Deadly Triangle: Deer, Mice, And Ticks
The Lyme disease organism has been found in about 50 species of birds and 30 kinds of animals. However, white-footed mice are major reservoirs of the causative Borrelia organism. White tailed deer are important as blood sources for adult ticks (hence the name Deer Tick), but the deer are not major reservoirs of the Lyme disease organism itself. Nevertheless, the fewer deer there are in an area, the fewer the ticks, and the lower the incidence of Lyme disease. As the deer become more abundant, deer ticks follow, and this is a major cause of the rise in Lyme disease cases.
You should be concerned about deer ticks and Lyme disease if all 3 of the following conditions prevail:
1. You live in either of the two regions where deer ticks are prevalent.
2, Deer are common within a mile of your home, or you visit areas, such as woods, parks or meadows, commonly frequented by deer; and
3. It is the right time of year (April to August) for most deer tick contacts.
Where Deer Ticks Live
While Lyme disease has been reported in 47 states, 85% of all cases of Lyme disease caused by deer ticks are clustered in two regions: the Northeast, from Pennsylvania to Massachusetts, and the upper Midwest in Wisconsin and Minnesota. New York has the highest incidence of deer ticks and Lyme disease of any state in the country, and in Westchester and Suffolk counties 30% to 80% of the deer tick population may be infected with Lyme disease bacteria.
Deer ticks are usually picked up when dogs or people roam into woods, brushy areas, or meadows with abundant seed-producing vegetation that feeds mice and other rodents that are common tick hosts. Ticks seem to prefer areas where green cover is available year round, such as honeysuckle, conifers, and pachysandra. Adult ticks are commonly found in the spring in their waiting positions on grass and low brush. Nymphs wait on the undersides of leaves or in leaf litter on the ground, where they attach themselves to passing mice and other small animals. Vegetable gardens are suspect because they attract deer; in heavy tick areas, vegetable gardens very often have ticks. Mowed lawns on the other hand seldom are home for ticks.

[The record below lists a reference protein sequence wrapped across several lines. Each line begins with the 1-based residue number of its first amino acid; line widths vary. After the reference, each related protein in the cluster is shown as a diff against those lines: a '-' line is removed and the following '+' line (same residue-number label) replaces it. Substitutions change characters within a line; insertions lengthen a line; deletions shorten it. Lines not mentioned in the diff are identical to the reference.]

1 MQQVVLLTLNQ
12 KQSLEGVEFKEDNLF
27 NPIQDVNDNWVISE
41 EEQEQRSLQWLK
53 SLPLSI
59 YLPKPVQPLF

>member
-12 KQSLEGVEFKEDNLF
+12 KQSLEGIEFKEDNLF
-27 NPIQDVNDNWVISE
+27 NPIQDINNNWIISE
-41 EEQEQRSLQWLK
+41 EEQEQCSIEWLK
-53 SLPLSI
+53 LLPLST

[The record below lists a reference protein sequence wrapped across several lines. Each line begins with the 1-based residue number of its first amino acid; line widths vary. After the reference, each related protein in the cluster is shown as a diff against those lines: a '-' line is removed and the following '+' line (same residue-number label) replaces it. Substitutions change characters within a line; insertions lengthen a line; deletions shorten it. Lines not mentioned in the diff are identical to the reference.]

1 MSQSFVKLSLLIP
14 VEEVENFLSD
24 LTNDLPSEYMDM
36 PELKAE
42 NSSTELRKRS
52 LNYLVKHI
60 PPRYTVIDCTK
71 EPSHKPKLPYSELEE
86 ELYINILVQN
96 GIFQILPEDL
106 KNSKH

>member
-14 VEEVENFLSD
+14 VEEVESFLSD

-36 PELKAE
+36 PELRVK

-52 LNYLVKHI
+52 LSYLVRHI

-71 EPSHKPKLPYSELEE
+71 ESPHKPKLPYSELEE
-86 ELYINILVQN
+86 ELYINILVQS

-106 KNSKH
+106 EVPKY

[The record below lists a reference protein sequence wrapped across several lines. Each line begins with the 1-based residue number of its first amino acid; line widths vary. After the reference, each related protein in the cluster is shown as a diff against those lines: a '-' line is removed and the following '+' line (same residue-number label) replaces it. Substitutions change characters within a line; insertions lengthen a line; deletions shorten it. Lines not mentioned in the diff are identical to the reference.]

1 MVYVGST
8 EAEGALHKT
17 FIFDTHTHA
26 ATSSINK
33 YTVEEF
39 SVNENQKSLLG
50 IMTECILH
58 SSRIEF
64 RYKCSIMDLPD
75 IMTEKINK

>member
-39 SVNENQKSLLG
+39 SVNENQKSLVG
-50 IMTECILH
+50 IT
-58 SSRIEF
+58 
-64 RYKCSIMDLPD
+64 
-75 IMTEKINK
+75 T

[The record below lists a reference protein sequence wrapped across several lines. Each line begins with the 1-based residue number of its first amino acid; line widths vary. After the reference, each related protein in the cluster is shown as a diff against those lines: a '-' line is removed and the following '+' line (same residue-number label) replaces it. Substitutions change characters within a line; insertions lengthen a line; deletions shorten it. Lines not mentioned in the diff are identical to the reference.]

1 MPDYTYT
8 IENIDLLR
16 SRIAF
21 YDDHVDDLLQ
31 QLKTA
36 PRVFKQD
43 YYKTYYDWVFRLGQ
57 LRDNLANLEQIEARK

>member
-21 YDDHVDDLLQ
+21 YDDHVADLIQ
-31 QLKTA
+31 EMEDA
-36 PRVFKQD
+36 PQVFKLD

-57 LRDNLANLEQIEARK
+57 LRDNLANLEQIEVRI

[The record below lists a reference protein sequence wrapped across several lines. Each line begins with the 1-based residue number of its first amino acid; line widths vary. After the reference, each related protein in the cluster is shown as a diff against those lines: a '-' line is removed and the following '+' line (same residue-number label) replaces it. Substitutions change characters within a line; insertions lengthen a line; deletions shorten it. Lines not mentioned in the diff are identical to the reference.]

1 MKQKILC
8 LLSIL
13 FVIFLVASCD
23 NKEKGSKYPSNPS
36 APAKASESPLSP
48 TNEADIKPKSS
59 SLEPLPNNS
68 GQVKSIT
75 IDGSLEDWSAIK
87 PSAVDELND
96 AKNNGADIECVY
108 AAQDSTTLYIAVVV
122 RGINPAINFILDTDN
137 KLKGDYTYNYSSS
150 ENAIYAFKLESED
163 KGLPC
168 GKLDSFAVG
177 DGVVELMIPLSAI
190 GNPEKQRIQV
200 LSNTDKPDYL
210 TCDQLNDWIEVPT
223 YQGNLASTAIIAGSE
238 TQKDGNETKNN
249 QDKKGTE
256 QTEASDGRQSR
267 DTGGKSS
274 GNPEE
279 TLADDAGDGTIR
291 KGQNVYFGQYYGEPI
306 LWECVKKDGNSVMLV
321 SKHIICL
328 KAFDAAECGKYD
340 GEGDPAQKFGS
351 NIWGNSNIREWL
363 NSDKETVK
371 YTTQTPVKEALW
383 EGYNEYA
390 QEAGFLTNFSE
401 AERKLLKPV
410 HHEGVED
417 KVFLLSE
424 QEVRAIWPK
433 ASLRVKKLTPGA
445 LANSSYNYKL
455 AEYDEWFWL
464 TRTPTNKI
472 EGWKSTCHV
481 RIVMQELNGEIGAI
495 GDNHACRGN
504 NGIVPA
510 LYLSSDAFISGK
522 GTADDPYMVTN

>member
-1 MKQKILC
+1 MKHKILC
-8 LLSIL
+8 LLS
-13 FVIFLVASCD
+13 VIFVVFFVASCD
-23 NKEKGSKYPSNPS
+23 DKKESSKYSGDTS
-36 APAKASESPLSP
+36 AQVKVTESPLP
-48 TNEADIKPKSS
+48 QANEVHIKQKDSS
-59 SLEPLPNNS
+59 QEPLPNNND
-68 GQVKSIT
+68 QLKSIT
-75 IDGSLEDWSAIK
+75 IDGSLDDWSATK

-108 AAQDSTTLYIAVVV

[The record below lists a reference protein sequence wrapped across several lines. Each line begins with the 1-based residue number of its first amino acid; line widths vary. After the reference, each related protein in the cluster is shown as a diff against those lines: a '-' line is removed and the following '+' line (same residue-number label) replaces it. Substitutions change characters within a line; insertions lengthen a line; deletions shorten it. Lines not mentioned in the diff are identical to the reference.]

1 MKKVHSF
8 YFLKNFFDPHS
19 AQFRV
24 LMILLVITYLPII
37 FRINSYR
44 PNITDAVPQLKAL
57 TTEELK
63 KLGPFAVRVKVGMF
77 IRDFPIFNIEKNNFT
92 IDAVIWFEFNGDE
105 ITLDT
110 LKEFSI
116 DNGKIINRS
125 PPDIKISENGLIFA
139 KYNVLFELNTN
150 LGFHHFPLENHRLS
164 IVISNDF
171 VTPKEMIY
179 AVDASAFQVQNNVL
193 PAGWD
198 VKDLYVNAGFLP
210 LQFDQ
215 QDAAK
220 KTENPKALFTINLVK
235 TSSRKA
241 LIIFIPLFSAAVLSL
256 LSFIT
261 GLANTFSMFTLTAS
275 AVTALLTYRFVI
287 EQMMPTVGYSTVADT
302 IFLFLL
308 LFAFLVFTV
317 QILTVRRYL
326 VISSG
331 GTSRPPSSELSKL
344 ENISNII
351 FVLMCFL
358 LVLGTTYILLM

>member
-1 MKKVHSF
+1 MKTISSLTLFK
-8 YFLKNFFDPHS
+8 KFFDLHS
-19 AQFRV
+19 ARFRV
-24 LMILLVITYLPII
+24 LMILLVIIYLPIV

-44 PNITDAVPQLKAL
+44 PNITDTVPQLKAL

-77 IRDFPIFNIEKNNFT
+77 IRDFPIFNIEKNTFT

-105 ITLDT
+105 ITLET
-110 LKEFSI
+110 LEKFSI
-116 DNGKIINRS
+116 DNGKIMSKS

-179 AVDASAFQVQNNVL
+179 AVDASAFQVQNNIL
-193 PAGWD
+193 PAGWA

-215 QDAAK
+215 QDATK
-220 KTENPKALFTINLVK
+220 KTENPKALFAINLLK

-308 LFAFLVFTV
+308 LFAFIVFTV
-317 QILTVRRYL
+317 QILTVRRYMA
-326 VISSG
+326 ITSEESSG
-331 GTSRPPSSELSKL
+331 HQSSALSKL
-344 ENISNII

How to Find Deer Ticks
If deer ticks are so darned small, how can you find them before they find you? Easy—“flag” them down! Attach a 1-square-yard piece of white flannel cloth to a stick or dowel that is 4 to 5 feet long, so it looks like a white flag. As you move along the borders of your yard in high-risk areas such as paths, brushy borders, high grass, woodlot edges, and so forth, brush the “flag” against the vegetation ahead of you as you walk, moving it slowly up and down from ground level to about waist level. Alerted by movement, the nymphs will jump onto the cloth. Check your flag for hitchhiking ticks every few minutes. Pick the ticks off the cloth and drop them into a jar of soapy water or rubbing alcohol to kill them, or, if necessary, dump the whole flag into a container of soapy water instead. Later, launder the cloth to clean it for the next use. Be sure you are dressed protectively for the job, as we explain later in this file. Remember that “flagging” does not control ticks, it is only a way to discover if your area is tick-infested.